The other limitations of the current study are in the area of data collection and analysis. These shortcomings are, of course, far more significant when interpreting the results, than to the theoretical basis. The major methodological problem arose while attempting to measure the conjunctive and disjunctive cutoffs. These measures appeared to be fairly difficult for the subjects to complete. This could, however, be due in part to the inappropriateness of these strategies in making an evoked set decision, and therefore, may not be a pure methodological problem. In either case, any response errors of this type are probably magnified during the simulation procedure.

TABLE 1A

PERCENTAGE OF SUCCESSFUL EVOKED SET DETERMINATIONS: BEST CRITERION

TABLE 1B

PERCENTAGE OF SUCCESSFUL EVOKED SET DETERMINATIONS: PERFECT CRITERION

In addition, some problems may have arisen due to the fact that a significant number of subjects rated a very limited number of brands. Hopefully, this problem was reduced by including only data from subjects who rated at least three brands. However, when the number of brands rated was small, determination of the best fit between the simulated and actual evoked set was more difficult. Accordingly, care must be exercised in the interpretation of the results.

Findings

It is fairly obvious that the best fitting strategies in the current study were the lexicographic and the unweighted linear compensatory, regardless of which criteria for evaluation was used. Such a result is rather surprising in light of the differences between these two strategies. The lexicographic strategy places supreme weight on the most important attribute and other attributes are used only to break ties. The unweighted linear compensatory strategy on the other hand weights all attributes equally. It seems unusual that these two strategies consistently fit the data best. This result suggests two possible interpretations. One possible explanation for such a result could be that there were two segments of market, differing perhaps on level of involvement, who consistently used different strategies. For one group all of the attributes are equally important, while for the other group the most important dominated the decision.

A second possibility is that the result may be an artifact of the experimental procedure. The tendency of subjects to rate an object on a number of attributes in a manner that is congruent with their overall impression of the object has long been recognized. This tendency, termed halo effects has a long history in both psychological and marketing research (Symond, 1925; Thorndike, 1920; Bingham, 1939; Beckwith and Lehman, 1975, 1976; Johansson, MacLachlan and Yalch, 1976). For recent reviews see Beckwith, Kassarjian and Lehman (1978) and Huber and James (1978). In the current study, it is a defensible position that the success of the unweighted linear compensatory model is due to the subjects' attribute ratings being effected by their previous evaluation of the brands. Clearly, additional research is needed to clarify this issue. One possibility is an experiment involving the introduction of a totally new brand which there is no prior evaluation. The evoked set formation process could then be analyzed without contamination by halo effects.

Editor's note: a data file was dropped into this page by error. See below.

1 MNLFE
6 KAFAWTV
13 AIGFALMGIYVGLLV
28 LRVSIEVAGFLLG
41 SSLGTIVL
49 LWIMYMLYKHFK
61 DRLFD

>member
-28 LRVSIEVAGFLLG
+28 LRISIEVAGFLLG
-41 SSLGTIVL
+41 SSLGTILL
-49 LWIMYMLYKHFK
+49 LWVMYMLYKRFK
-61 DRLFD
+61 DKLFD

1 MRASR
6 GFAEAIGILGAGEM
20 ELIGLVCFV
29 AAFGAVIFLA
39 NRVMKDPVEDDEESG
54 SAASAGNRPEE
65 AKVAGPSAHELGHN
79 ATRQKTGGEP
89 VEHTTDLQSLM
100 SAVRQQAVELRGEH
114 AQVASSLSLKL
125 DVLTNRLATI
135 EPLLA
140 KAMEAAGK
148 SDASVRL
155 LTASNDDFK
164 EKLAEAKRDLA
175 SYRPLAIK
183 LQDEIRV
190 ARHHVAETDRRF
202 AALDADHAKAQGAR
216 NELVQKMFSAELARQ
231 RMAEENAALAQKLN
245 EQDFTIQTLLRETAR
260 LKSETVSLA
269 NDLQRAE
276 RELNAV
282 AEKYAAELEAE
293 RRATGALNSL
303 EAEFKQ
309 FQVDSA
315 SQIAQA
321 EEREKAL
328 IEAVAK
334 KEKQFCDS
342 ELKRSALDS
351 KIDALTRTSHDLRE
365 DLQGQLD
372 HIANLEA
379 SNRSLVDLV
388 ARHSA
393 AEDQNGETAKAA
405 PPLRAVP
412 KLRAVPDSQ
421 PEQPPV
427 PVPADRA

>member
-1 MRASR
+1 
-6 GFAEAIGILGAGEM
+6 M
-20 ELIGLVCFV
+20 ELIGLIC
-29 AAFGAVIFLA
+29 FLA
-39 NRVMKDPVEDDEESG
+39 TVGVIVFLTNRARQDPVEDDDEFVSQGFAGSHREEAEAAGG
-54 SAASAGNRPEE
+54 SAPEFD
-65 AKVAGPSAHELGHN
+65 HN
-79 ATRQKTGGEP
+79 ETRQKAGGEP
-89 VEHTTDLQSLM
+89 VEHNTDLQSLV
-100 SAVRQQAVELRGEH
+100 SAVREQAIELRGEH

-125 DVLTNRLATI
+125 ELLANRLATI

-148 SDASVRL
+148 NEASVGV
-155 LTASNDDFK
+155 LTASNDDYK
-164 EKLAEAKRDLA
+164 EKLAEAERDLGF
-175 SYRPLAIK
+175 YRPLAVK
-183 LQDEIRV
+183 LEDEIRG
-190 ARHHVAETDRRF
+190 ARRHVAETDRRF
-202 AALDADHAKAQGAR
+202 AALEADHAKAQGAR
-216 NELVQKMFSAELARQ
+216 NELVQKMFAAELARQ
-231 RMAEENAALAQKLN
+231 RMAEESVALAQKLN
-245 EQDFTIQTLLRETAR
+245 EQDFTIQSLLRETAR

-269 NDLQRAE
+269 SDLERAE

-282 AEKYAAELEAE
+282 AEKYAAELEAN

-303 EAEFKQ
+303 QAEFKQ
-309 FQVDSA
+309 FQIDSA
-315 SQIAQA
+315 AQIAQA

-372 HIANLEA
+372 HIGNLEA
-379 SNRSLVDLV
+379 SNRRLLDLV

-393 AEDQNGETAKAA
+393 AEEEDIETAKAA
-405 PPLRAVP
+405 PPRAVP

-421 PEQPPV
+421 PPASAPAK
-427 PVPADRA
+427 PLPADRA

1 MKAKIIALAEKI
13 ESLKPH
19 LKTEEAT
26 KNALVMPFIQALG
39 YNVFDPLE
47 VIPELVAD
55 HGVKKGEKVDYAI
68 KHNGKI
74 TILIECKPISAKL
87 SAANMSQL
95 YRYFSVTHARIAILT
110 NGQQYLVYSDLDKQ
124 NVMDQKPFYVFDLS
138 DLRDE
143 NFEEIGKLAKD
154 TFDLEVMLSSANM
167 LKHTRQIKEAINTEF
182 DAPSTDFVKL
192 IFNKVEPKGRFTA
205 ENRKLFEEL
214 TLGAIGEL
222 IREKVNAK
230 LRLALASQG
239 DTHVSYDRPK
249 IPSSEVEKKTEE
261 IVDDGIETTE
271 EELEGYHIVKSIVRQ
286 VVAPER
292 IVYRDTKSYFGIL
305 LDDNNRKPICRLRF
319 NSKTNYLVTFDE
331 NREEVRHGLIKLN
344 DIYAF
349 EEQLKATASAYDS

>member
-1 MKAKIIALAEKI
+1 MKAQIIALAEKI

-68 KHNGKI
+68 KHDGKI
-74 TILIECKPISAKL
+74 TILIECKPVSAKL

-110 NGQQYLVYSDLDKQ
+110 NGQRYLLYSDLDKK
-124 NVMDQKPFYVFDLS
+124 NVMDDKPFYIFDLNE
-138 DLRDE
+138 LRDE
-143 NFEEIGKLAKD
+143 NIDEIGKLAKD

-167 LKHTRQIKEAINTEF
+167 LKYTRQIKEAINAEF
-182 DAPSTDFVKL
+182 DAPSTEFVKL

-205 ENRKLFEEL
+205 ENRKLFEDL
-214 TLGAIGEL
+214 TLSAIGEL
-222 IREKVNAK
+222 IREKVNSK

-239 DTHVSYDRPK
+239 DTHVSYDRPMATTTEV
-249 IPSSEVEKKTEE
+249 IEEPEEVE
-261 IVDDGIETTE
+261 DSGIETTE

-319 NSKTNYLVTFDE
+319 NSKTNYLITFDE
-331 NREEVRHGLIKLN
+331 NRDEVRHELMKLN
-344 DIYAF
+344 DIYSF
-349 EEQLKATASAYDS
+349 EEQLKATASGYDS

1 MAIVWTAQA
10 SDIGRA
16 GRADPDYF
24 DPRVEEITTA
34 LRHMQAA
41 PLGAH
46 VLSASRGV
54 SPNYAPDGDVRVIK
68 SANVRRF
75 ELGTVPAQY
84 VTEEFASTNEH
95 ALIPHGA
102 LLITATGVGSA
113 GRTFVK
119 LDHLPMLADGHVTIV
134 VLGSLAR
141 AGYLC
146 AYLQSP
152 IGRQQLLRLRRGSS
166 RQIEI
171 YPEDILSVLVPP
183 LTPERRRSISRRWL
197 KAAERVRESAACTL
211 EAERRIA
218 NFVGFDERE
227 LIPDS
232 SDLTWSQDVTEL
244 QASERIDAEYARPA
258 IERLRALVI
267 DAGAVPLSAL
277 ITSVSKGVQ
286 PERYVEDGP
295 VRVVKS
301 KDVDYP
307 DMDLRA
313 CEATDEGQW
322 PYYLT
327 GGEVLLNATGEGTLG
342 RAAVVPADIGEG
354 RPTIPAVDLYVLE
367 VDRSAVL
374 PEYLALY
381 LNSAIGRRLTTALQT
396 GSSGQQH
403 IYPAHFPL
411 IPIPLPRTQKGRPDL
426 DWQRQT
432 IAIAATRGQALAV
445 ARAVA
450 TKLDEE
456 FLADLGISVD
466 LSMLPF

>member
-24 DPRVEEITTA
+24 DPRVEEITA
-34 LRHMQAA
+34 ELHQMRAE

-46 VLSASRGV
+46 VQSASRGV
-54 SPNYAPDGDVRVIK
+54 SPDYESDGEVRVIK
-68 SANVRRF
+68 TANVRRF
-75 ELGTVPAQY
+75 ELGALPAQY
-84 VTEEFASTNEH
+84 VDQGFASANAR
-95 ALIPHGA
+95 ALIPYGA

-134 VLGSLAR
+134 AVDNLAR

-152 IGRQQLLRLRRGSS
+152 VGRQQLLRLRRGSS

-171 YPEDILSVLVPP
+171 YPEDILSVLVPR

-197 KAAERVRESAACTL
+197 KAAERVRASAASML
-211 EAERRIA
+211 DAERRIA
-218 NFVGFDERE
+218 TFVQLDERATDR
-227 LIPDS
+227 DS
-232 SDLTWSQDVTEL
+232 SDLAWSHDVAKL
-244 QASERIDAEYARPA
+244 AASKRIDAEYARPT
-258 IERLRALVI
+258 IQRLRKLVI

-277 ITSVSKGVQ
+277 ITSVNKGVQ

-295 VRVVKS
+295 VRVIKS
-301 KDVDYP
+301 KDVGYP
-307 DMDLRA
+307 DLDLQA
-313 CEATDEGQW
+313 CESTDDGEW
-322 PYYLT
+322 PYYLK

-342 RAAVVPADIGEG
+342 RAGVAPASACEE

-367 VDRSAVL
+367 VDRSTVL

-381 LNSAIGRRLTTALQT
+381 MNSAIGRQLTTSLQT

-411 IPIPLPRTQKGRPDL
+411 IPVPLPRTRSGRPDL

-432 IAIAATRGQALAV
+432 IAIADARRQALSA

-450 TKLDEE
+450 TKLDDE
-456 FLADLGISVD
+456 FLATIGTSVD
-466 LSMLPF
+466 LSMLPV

A second notable outcome is the failure of the weighted linear compensatory, the conjunctive and the disjunctive strategies to accurately simulate the contents of the evoked set. This is particularly surprising for the conjunctive and disjunctive strategies which, by their very nature, are adapted to making a binary decision on the acceptability of an alternative. However, due to the aforementioned limitations of the study it would be hasty to conclude at this point that these strategies are not representative of the decision process by which a consumer generates an evoked set. Again more research is needed before a definitive statement can be made.

Future Research

Assuming that the methodological and theoretical difficulties which hindered the current research can be overcome, and we think that they can; the area of evoked set research is one of great theoretical and practical value. The use of an information processing perspective enables the consideration of a large number of factors which may possibly influence the process of evoked set formation. However, more research is needed to investigate among other things:

1. The individual and situational factors which determine the choice of a processing strategy in the evoked set formation.

2. How the way in which information about a new brand is presented influences the outcome of the evoked set decision, for the particular brand.

3. The way in which a consumer decides to reject a familiar brand currently in the evoked set when confronted with an attractive new brand. This issue is important in light of past research demonstrating the relatively constant size of evoked sets.